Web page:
Wednesday, 9 December 2009

On A *Lighter* Note

I write this on the 13th day of my new cigarette-less life. Not a particularly good entry this, but necessary to get off my chest, like so much syrupy phlegm.

I can't remember starting smoking, I have no recollection of buying my first packet nor do I have tales of amusing bollockings from parents as I dangled out of my bedroom window late at night with a fag stuffed in my face. All I know is that I ended up averaging 25 a day for quite some time. That's about £6.50 a day spent on smoking. £6.50 multiplied by 365 adds up to quite a healthy wedge. And that's why I've stopped. If I had the disposable income I'd still do it, indeed if I lived in a cheaper part of London I'd still do it. I loved smoking. I liked the nostalgic Christmassy smell, I liked nursing a cigarette to balance out a pint in the other hand. I liked tapping into Bowie and Mercury chain smoking through interviews. Smoking made sense while working hard on a new recording. But I'd rather have an extra 2300 SHEETS by the end of the year and that feeling of testing myself and winning.

My brand was Silk Cut Silver - the weakest cigarette there is according to most I met in snowy beer gardens and on the pavement outside work. That's probably why I smoked so many - not because I needed two at a time for the equivalent hit of a 'normal' cigarette, but just that I got through them so quickly. I liked them. I'm not a connoisseur, but I just didn't like the taste of other ones. And smoking that brand was a conscious effort about 7 years ago to cut down ahead of stopping all together. The only other attempt I made to control my smoking which never quite got off the ground.

Annoyingly, after a drink, I still occasionally wake up with a little heartburn and a foul dry cidery mouth (both of which I had put down to smoking - though more than likely is due to the KFC Hot Rods box I polished off at 2am). I'd like to feel some physical benefits... starting to look younger would be nice. Or a postcard from my heart one morning saying 'NICE ONE MATE!'. I assume I will balloon now, as the hole left by quitting has left me hungry all the time. Which is bizarre as I don't think I've had a shit since stopping.

It's a good time to stop - It's too cold to stand outside a pub. I don't miss the night being young and getting down to the last one in a packet and gearing up for the trek to the shop (which would usually be shut). I don't miss the same people poncing fags constantly and then complaining how weak they are. I don't miss being made to feel I'm in the wrong when I mention that these people rarely buy their own and have the nerve to get funny when I ask to have one back on the occasion they do. I don't miss a box of 20 and a lighter spoiling the line of my coat, a symmetrical bump to the mobile phone on the other tit. Also, you know those people who only smoke socially? That can't light their own, and screw up their eyes to aim the lighter near the tip as they fail to suck in? Too many of them ruining it for us pros.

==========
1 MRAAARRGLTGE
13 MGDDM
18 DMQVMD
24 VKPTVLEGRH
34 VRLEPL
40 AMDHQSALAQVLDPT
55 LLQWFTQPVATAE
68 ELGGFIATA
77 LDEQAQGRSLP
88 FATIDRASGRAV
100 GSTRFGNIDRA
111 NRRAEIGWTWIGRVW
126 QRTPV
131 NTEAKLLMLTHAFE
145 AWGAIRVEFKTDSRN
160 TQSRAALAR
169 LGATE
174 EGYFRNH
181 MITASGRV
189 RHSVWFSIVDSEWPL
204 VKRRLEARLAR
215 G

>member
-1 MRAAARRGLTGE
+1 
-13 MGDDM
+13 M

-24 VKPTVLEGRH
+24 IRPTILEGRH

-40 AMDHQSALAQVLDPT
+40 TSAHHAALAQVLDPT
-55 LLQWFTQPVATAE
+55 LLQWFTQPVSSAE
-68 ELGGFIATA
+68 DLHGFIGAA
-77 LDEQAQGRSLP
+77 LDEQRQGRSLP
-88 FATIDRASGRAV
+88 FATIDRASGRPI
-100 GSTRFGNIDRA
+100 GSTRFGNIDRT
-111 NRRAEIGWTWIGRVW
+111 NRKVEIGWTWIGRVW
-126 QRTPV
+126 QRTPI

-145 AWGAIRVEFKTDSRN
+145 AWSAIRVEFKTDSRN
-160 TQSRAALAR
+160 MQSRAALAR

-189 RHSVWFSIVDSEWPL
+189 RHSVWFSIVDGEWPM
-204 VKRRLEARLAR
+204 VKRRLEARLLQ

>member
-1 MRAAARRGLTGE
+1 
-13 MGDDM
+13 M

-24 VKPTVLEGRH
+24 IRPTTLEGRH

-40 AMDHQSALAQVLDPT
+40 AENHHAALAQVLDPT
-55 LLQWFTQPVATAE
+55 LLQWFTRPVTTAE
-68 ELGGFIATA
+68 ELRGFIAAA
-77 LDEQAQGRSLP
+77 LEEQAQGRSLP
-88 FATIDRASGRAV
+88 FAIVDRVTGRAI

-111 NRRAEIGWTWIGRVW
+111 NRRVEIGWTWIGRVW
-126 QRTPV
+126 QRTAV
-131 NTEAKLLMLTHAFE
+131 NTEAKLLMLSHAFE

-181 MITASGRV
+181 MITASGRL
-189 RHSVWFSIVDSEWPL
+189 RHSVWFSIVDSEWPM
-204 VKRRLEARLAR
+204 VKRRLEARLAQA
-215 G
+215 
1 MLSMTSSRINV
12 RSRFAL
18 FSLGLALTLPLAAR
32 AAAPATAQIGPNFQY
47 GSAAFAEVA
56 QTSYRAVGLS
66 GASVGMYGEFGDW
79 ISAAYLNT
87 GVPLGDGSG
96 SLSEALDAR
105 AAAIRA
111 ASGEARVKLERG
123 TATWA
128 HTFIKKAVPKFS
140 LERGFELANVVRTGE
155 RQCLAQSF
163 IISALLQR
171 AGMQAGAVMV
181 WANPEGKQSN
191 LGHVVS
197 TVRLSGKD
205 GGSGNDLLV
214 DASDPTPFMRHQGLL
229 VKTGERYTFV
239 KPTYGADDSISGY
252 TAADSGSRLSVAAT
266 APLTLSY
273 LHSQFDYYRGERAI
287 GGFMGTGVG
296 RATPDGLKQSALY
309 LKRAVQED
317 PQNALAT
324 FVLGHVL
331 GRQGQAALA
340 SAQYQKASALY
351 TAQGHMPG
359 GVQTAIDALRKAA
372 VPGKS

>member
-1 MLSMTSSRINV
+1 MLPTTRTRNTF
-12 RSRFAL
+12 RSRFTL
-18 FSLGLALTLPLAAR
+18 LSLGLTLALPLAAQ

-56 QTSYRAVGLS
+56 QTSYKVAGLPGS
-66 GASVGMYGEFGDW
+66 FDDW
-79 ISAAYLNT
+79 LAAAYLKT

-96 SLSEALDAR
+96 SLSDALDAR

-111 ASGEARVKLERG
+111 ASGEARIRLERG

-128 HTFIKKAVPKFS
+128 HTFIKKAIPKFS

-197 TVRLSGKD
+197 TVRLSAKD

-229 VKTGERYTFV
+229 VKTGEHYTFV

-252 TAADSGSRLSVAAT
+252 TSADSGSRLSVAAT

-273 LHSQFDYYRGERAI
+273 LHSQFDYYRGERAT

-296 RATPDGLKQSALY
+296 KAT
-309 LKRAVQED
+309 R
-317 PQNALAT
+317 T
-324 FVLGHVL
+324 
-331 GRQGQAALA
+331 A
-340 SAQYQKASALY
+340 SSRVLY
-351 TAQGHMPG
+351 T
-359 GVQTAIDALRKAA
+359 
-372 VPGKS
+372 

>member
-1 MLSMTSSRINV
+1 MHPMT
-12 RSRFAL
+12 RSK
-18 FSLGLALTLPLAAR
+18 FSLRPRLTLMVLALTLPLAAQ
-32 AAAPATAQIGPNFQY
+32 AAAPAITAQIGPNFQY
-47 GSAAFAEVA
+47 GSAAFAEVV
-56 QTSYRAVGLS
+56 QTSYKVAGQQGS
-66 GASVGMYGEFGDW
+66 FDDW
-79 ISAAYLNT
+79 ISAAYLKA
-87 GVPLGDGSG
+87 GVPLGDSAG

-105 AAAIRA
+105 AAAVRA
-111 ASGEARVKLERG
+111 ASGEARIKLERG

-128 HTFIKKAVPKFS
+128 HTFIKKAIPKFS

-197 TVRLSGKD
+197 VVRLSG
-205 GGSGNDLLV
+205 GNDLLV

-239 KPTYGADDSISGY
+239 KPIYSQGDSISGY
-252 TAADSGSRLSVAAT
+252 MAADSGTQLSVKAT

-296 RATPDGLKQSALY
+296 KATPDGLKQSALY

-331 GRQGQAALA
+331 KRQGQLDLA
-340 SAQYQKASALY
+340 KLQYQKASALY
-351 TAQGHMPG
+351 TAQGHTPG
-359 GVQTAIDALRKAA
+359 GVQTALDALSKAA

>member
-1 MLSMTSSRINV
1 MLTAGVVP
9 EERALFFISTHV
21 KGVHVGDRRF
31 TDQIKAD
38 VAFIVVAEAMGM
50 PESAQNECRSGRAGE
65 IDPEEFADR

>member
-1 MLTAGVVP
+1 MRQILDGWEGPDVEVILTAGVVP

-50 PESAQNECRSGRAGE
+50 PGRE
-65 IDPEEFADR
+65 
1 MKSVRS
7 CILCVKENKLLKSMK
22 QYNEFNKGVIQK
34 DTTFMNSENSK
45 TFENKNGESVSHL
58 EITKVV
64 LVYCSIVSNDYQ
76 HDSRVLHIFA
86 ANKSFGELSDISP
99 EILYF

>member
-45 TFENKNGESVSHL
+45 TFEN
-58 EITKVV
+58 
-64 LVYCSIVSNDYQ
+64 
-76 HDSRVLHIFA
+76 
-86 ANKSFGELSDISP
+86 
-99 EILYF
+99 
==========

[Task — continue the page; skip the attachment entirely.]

I miss smoking, but I guess I miss smoking inside a pub more. Come summer, I will have a rethink. I might make it my new years resolution to start smoking next year. Merry Christmas.

Tuesday, 13 October 2009

I.T. Fellow

Last night I needed to top up my internet dongle thing having run out of credit the day before. I got home to load up the free service provider website in order to enter the pin code I had purchased. When I turned on my computer a pop up popped up saying I had updates to install. Lovely. So I clicked 'install' as I waited for the internet to load up. Unfortunately, the update was a new version of Internet Explorer for me - I casually clicked through all the bits to install it, only getting as far as the total removal of my old version of Explorer. Because I was not connected to the net (I had not topped up my credit yet) it couldn't fully install the new version. So in effect, I had removed Explorer and not replaced it.

Ah. So, I was in a position where I had to download Internet Explorer in order to top up my internet in order to be on line in order to download Internet Explorer in order to to up my internet.

I am the M.C. Escher of IT.

Wednesday, 23 September 2009

The Cuckoo

I've discarded a few little ditties that I'd have liked to have been on the new album - bridges between tracks, hidden poems and the like. You know the sort of thing. One of them, the brief acappella title track (think Sparks' 'Propaganda'), had to be left off after I got a letter from Rodgers & Hammerstein's people. It was a little too close to that lonely goat herd song from 'The Sound Of Music'. True story. Anyway, here's one that was just a bit much. Not especially fantastic, but nicely sums up the exhausting summer '09.

'The Cuckoo'

"Everyone has done quite well out of me"
Said the cuckoo as he looked from his tree.
And spied his feathers bedding the nests of the voles
And spied his beak chippings fixing up holes

And down in the boats of fishermen sailing
his claws holding up rigging and joining the railings
To be kept out of doors locked with his own bony keys
in anger he swooped down from the canopy

Ah! But to cut off your nose to spite your face
and an eye for an eye - there'll be nothing left in their place
And the cuckoo fluttered off gracious and thought knowingly:
"Yes, everyone has done quite well out of me".

Friday, 5 June 2009


I awoke a full 30 minutes before I had to get up this morning. A relief. I closed my eyes and slowly sunk back to sleep. It felt like I was out for ages, I had long complicated dreams and woke up with a start, worried that I'd overslept.

Bizarrely, about 2 minutes had passed since I'd last looked at the clock. Fantastic, but slightly disorientating. I did it again, and again dreamt of fiery horses and swarming colours - and woke up with barely a couple of minutes passing. I did it again and again and began to grow convinced I had tamed time itself. How could I harness this power? Could it be used as a weapon? Could I save the world by controlling crop growth, the weather, the very shifting of the Earth's plate? Time is controlled by the spinning of the Earth through space - is me nodding off effecting that? Could a distant observer see the planet stuttering and shaking controlled unknowingly by my sleepy eyes? Was I unknowingly causing the planet to rip apart as I slept as the rock and seas strained under the force of the massive shifts in gravity and rotation?

My thoughts got darker and darker and more complex. Before I knew it, I was about 25 minutes late.

(Out of interest, I subscribe to the theory that dreams are your brain filing away the thoughts of the day - a brief spark of electricity in the brain that flashes thoughts, emotions and images all at once. The Human brain being what it is can only make sense of these by remembering them within the boundary of a story, or at least within a structure it inflicts upon the random mess. That's why they are surreal, and tend to blend in the waking noises you hear - the postman at the door, the alarm going off, and the smell of sausages.)

Thursday, 9 April 2009

One Paper Left